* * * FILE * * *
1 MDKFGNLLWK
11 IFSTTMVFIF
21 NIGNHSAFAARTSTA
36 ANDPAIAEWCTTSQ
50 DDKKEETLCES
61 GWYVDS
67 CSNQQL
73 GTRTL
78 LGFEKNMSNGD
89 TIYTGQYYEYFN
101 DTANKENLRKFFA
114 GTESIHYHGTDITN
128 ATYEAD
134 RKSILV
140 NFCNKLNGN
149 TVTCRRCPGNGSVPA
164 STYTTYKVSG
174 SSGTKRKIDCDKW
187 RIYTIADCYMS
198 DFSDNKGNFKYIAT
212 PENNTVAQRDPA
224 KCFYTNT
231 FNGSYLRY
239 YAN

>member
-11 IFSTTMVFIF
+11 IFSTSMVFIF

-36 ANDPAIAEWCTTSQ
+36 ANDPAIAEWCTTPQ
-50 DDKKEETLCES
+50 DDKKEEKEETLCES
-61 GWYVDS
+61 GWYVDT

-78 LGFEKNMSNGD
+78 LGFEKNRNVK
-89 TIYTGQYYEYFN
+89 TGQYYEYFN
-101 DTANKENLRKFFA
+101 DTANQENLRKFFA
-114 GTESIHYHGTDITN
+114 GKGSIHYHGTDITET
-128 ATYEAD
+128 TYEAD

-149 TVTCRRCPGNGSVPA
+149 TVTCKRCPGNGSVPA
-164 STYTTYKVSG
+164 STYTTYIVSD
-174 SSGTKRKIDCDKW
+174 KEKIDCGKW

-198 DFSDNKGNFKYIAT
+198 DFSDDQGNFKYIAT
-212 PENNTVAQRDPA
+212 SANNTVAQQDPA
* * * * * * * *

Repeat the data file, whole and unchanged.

1 MDKFGNLLWK
11 IFSTTMVFIF
21 NIGNHSAFAARTSTA
36 ANDPAIAEWCTTSQ
50 DDKKEETLCES
61 GWYVDS
67 CSNQQL
73 GTRTL
78 LGFEKNMSNGD
89 TIYTGQYYEYFN
101 DTANKENLRKFFA
114 GTESIHYHGTDITN
128 ATYEAD
134 RKSILV
140 NFCNKLNGN
149 TVTCRRCPGNGSVPA
164 STYTTYKVSG
174 SSGTKRKIDCDKW
187 RIYTIADCYMS
198 DFSDNKGNFKYIAT
212 PENNTVAQRDPA
224 KCFYTNT
231 FNGSYLRY
239 YAN

>member
-11 IFSTTMVFIF
+11 IFSTSMVFIF

-36 ANDPAIAEWCTTSQ
+36 ANDPAIAEWCTTPQ
-50 DDKKEETLCES
+50 DDKKEEKEETLCES
-61 GWYVDS
+61 GWYVDT

-78 LGFEKNMSNGD
+78 LGFEKNRNVK
-89 TIYTGQYYEYFN
+89 TGQYYEYFN
-101 DTANKENLRKFFA
+101 DTANQENLRKFFA
-114 GTESIHYHGTDITN
+114 GKGSIHYHGTDITET
-128 ATYEAD
+128 TYEAD

-149 TVTCRRCPGNGSVPA
+149 TVTCKRCPGNGSVPA
-164 STYTTYKVSG
+164 STYTTYIVSD
-174 SSGTKRKIDCDKW
+174 KEKIDCGKW

-198 DFSDNKGNFKYIAT
+198 DFSDDQGNFKYIAT
-212 PENNTVAQRDPA
+212 SANNTVAQQDPA